Growing out of illustrations earlier in his career for magazines, Hopper executed intriguing paintings of office interiors. In “Office at Night,” 1940, the curvaceous secretary doing filing after hours is apparently ignored by her buttoned-down boss working at his desk. Their proximity adds to the palpable tension and sense of psychic distance between them.
An avid moviegoer, as well as fan of burlesque and Broadway shows, Hopper’s sketches of theater interiors led to memorable paintings. “The Sheridan Theatre,” 1937, showing a woman leaning against a balustrade amid the architectural splendor of the interior of that old Greenwich Village landmark (demolished in 1969), is the focal point of a fascinating exhibition exploring the flourishing movie culture of the 1930s, at the Newark Museum through August 19.
Hopper’s resilient wife, Josephine, was the model for all his female figures. “Hopper’s clothed women,” opines Troyen, “tend to be more alluring than his nudes.” Those familiar with “Girlie Show,” 1941, with its nude, boldly strutting striptease artist, might argue with that conclusion, but it fits “Summertime,” 1943, with its sexy young woman dressed in a tight, revealing dress accentuated by bright sunlight. In “New York Movie,” 1939, a blonde usherette wearing a form-fitting uniform is lost in thought in a theater’s side aisle; she is at once attractive, isolated and unavailable in Hopper’s composition.
Hopper adroitly manipulated light to heighten the solitariness of contemplative women in interior spaces †and to raise questions about who they are and what they are doing there. “Morning in a City,” 1944, for example, offers an unsettling, voyeuristic view into the private world of a nude woman standing bathed in light gazing out an open window. “Hopper’s presentation of the woman’s body seems as objective and noncommittal as images of bathers and laundresses by Edgar Degas& likewise observed at private moments in awkward, inelegant poses,” says Troyen.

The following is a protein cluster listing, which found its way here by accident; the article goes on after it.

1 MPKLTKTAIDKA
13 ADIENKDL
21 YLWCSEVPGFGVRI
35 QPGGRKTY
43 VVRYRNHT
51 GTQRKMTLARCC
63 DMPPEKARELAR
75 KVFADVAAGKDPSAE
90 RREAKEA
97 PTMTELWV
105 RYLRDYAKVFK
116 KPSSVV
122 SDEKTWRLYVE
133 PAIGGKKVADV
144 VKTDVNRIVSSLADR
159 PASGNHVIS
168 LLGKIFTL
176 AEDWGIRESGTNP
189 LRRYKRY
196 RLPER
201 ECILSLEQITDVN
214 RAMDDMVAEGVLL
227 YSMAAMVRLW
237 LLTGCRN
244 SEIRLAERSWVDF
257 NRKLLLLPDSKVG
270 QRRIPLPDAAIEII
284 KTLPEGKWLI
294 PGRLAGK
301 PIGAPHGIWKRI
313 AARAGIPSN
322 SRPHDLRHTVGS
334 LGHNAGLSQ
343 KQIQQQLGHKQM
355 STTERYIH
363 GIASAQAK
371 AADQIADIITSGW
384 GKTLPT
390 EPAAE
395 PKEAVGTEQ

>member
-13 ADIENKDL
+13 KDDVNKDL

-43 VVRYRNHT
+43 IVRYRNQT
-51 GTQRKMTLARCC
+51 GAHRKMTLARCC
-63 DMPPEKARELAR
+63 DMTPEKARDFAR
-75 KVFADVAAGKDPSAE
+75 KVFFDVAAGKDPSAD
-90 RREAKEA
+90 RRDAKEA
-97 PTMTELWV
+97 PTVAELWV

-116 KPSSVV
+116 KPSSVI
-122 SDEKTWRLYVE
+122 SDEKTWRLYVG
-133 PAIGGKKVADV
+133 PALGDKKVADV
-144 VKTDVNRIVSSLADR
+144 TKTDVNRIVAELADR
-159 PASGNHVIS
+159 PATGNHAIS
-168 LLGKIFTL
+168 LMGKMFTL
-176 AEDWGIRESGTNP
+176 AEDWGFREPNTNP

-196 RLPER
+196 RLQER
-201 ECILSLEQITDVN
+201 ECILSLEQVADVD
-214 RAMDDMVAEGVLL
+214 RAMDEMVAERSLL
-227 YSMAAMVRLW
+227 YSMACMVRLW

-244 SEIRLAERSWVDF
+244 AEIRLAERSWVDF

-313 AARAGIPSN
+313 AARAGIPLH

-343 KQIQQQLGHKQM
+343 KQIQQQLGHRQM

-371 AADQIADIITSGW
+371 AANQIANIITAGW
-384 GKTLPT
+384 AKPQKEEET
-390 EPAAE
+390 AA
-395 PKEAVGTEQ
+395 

“Morning in a City” and its preparatory sketches were centerpieces of “Drawing on Hopper: Gregory Crewdson/Edward Hopper” an intriguing recent exhibition at the Williams College Museum of Art, which owns the painting. The show explored Hopper’s creative process and how his painting profoundly influenced three of Crewdson’s elaborately staged, contemporary photographs. Acknowledging his debt to Hopper’s images of “beauty, sadness, alienation and desire,” Crewdson said the older artist’s work “has shaped the essential themes and interests in the work of so many” creative people, including himself.
After a slow start, Hopper became a star in the art world following a retrospective at the Museum of Modern Art in 1933, when he was 51 years old. Showered with honors, awards and exhibitions, he continued to paint and travel to the end.
Working slowly and steadily in the 1950s and 60s, he reprised old themes, but with added austerity. “Western Motel,” 1957, and “Second Story Sunlight,” 1960, strong, enigmatic paintings created when he was in his 70s, document the high caliber of his late work.
In exploring the loneliness and alienation that were central to the American experience during much of the last century, Edward Hopper created lasting glimpses into the soul and psyche of his fellow citizens. “Where others would have seen the banality of modern American culture,” writes art curator Judith A. Barter in the catalog, “Hopper created genuine beauty.”
Since his death 40 years ago, Hopper’s reputation, influence and popularity †and prices for his works †have continued to grow.
The quality of his oeuvre and the themes he explored so brilliantly are amply reflected in the in this exhibition. The exhibition will travel, stopping in Washington, D.C., from September 16 through January 21, and in Chicago from February 16 through May 11, 2008.
The 288-page illustrated exhibition catalog features essays by Troyen, Barter and three other experts. Published by the MFA, Boston it sells for $65 hardcover and $45 softcover. The Museum of Fine Arts is at 465 Huntington Avenue. For information call 617-267-9300 or visit www.mfa.org .